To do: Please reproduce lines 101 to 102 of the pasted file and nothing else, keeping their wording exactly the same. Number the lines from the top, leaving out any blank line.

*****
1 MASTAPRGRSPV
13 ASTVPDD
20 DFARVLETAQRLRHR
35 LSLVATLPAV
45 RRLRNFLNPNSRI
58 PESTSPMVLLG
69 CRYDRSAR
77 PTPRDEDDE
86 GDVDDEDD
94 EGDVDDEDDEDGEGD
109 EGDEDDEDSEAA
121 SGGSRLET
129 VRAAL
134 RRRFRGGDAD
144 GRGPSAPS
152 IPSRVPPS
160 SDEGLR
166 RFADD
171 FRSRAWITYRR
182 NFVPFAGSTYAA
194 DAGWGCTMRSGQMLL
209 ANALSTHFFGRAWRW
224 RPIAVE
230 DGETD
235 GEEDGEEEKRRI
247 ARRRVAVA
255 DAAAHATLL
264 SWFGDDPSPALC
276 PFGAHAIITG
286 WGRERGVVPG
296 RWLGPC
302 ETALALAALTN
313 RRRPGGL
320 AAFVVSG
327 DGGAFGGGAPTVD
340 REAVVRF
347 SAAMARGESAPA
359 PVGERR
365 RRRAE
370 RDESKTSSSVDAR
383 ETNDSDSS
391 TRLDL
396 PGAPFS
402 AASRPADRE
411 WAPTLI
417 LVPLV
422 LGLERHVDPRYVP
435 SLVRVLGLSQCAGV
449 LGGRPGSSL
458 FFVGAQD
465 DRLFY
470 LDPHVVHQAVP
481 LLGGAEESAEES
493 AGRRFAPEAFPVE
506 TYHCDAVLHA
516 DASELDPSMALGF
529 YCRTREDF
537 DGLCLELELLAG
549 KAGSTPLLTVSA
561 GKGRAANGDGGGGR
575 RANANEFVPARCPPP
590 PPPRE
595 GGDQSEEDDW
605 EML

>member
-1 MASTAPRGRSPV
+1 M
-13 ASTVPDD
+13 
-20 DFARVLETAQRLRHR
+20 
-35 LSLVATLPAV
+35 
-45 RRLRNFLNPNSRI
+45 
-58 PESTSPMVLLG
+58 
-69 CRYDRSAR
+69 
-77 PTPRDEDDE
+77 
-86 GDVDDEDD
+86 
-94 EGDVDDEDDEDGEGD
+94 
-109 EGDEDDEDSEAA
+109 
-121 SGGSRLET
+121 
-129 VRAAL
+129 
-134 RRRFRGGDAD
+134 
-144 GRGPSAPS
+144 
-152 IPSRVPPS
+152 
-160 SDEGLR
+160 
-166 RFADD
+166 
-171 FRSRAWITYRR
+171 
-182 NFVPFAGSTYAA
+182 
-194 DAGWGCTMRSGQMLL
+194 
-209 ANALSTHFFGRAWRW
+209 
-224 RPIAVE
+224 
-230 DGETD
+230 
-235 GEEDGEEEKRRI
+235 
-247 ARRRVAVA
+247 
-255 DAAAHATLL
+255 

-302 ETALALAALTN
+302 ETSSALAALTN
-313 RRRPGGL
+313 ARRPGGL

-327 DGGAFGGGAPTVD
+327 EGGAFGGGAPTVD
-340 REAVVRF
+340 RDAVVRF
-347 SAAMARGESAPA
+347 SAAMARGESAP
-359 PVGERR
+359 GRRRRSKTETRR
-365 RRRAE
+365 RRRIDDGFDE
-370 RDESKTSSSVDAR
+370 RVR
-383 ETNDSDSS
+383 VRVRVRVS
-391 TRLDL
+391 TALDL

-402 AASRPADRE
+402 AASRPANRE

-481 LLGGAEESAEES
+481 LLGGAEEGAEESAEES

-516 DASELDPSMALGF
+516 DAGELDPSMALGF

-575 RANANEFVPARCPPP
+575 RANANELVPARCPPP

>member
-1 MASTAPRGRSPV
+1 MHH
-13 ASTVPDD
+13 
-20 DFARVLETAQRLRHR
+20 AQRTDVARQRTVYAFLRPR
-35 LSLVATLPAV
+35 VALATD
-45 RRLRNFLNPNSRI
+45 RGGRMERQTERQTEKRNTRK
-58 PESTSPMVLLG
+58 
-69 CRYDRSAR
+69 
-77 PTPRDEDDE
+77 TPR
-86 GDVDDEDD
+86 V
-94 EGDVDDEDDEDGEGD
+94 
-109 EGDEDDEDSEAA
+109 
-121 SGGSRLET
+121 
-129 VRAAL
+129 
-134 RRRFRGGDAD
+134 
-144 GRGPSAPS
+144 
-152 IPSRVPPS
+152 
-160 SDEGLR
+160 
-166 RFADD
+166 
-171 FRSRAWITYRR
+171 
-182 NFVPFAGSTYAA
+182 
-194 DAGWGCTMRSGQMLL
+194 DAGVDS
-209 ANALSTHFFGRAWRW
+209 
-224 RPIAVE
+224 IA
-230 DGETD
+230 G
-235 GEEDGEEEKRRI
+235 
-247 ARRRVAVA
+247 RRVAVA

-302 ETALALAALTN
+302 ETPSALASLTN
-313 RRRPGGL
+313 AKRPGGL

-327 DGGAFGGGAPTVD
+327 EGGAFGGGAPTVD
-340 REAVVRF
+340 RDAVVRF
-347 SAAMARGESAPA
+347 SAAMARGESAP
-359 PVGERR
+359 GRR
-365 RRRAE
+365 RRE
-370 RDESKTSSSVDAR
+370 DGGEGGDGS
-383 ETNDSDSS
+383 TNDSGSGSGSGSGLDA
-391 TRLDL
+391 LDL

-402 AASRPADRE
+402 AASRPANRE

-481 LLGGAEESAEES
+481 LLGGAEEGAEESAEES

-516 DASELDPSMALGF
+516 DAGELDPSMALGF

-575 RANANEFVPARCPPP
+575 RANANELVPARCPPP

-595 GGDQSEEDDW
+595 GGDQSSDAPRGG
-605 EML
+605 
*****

+166 
-171 FRSRAWITYRR